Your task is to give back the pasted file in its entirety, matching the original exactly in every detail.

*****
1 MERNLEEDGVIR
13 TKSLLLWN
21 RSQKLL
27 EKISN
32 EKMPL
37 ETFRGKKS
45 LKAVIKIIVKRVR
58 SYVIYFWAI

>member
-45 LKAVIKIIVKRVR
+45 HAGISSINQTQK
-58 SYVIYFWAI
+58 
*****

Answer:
1 MERNLEEDGVIR
13 TKSLLLWN
21 RSQKLL
27 EKISN
32 EKMPL
37 ETFRGKKS
45 LKAVIKIIVKRVR
58 SYVIYFWAI

>member
-45 LKAVIKIIVKRVR
+45 HAGISSINQTQK
-58 SYVIYFWAI
+58 